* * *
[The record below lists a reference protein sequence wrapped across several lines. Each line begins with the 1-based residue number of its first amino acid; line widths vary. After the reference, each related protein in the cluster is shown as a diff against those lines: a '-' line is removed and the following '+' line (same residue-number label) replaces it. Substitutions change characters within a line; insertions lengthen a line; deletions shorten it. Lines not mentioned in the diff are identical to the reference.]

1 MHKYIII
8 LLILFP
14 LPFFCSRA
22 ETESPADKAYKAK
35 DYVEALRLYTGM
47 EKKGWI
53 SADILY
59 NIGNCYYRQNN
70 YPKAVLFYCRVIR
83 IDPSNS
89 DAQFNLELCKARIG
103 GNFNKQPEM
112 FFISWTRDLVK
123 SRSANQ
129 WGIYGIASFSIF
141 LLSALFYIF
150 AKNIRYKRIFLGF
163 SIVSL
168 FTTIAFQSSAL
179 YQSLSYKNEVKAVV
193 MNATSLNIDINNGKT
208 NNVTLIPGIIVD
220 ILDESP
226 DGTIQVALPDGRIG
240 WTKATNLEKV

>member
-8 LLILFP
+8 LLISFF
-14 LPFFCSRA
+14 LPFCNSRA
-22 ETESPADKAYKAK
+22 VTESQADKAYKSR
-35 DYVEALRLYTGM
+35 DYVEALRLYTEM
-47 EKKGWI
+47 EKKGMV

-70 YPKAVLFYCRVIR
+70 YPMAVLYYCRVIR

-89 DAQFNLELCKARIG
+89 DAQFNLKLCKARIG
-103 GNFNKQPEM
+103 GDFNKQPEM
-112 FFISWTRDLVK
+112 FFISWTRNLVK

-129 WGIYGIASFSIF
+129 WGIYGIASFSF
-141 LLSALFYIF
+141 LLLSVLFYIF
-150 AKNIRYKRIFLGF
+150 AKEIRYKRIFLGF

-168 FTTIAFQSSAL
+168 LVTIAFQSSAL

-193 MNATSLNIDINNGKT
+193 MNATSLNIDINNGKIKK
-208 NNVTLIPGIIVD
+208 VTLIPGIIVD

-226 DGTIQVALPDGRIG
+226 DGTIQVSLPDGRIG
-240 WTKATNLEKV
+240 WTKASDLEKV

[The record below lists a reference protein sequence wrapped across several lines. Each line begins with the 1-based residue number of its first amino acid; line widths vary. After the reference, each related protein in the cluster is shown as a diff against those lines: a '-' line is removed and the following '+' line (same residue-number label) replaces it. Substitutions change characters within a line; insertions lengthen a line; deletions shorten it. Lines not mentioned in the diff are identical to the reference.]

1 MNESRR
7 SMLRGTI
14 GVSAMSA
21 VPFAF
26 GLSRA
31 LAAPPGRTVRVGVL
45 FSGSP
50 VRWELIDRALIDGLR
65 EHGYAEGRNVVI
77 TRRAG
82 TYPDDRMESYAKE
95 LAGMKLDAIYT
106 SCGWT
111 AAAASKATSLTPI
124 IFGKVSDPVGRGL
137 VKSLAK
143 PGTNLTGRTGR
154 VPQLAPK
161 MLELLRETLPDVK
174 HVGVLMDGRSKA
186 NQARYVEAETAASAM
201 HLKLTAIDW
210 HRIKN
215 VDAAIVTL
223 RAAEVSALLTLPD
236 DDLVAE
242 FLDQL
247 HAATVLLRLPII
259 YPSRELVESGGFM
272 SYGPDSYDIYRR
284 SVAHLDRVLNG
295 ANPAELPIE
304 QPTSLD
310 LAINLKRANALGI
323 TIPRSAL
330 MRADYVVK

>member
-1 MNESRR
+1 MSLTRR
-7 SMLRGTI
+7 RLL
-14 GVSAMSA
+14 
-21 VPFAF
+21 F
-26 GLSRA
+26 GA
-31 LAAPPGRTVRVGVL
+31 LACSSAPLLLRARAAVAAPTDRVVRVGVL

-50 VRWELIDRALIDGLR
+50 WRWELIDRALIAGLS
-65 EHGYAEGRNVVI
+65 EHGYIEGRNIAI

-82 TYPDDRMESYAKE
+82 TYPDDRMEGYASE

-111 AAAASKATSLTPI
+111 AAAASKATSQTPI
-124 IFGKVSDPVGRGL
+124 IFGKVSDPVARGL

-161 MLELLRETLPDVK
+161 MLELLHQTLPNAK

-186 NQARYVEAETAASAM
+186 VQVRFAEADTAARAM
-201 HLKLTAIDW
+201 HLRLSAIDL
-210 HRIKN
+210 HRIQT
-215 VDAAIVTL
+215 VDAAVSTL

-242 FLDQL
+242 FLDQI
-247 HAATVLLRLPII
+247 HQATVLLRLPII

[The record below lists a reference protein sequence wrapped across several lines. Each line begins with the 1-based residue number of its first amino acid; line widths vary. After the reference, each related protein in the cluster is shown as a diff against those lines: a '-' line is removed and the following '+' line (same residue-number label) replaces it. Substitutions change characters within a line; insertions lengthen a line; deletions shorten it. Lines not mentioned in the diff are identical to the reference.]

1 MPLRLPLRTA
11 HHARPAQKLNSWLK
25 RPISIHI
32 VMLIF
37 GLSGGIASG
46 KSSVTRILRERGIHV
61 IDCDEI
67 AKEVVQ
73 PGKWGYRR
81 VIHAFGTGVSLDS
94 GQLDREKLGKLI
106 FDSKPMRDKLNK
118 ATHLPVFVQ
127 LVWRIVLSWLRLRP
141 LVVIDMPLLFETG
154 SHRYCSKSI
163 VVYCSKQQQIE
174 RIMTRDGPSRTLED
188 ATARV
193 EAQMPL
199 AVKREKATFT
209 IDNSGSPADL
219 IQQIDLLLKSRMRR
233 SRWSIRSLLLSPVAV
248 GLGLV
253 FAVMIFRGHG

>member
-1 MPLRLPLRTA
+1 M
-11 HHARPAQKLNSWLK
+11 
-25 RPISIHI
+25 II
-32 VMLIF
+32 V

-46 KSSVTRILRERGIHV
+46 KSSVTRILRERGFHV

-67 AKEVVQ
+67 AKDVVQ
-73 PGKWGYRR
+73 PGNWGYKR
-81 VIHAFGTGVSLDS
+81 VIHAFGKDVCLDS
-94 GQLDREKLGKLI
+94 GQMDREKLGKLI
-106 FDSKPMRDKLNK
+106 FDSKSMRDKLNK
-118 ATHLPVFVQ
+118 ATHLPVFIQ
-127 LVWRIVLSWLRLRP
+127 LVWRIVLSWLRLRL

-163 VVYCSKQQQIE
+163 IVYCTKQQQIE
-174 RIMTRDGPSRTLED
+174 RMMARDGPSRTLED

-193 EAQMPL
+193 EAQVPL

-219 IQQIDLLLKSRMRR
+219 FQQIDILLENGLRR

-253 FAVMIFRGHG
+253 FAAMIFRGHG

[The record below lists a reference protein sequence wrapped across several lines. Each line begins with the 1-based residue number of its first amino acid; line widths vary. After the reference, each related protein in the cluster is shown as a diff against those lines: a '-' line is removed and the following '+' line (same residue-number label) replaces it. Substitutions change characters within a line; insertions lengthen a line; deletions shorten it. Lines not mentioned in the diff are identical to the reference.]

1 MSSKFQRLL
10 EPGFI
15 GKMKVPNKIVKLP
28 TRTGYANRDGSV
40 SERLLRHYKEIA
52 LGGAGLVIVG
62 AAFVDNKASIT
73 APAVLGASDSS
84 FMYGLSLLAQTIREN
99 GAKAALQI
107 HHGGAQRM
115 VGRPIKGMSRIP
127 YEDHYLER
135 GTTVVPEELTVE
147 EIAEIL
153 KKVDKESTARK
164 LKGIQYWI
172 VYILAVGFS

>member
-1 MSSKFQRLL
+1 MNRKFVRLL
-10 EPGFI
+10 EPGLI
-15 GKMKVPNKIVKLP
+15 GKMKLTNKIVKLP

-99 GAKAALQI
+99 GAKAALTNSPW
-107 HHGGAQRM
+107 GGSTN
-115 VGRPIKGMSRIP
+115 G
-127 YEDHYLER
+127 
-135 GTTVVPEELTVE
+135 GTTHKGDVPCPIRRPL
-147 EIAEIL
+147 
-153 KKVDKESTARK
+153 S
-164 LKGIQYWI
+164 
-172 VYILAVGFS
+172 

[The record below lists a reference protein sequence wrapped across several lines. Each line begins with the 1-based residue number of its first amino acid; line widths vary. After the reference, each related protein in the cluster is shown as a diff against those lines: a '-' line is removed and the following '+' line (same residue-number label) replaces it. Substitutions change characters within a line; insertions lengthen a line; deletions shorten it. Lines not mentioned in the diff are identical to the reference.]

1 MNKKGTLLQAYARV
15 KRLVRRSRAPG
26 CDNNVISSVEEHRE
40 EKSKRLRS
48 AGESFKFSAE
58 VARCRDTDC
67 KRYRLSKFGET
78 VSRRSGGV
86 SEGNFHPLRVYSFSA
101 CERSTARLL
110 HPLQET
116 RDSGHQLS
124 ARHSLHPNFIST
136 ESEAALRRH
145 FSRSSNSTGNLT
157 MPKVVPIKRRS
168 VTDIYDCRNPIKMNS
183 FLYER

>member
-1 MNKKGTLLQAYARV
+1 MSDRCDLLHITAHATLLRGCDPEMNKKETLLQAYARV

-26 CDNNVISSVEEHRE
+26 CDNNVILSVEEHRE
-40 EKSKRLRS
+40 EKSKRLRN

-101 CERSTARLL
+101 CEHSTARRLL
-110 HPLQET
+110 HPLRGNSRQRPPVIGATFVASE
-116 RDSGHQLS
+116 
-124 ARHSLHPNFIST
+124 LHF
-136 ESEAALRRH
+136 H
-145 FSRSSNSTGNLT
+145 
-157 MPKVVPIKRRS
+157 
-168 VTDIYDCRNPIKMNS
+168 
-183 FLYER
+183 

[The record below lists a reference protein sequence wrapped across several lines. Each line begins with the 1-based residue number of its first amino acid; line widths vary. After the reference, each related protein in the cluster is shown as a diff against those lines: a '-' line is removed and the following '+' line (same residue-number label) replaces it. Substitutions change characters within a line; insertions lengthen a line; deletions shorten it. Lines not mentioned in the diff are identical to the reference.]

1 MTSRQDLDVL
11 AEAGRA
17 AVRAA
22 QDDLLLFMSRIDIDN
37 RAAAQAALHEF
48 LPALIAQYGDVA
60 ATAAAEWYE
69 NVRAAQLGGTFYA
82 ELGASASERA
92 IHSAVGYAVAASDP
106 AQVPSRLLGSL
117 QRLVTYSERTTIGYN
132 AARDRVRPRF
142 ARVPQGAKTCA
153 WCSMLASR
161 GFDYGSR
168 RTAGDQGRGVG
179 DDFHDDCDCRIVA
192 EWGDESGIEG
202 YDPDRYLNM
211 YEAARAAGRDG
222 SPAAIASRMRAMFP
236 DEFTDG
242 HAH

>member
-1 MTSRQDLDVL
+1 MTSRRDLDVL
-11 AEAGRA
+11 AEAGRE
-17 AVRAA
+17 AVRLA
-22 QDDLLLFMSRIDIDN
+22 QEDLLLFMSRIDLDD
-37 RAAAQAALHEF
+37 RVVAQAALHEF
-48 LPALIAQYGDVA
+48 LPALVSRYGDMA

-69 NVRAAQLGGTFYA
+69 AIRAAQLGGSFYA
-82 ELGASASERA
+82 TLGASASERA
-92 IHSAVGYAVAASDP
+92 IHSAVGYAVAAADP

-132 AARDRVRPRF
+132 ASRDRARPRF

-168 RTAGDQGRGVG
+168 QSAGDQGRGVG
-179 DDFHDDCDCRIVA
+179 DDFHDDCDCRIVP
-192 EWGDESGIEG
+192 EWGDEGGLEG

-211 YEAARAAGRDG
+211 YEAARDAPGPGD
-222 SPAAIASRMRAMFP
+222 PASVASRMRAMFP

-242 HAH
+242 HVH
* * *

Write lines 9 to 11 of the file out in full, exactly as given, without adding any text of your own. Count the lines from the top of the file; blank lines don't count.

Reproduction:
59 NIGNCYYRQNN
70 YPKAVLFYCRVIR
83 IDPSNS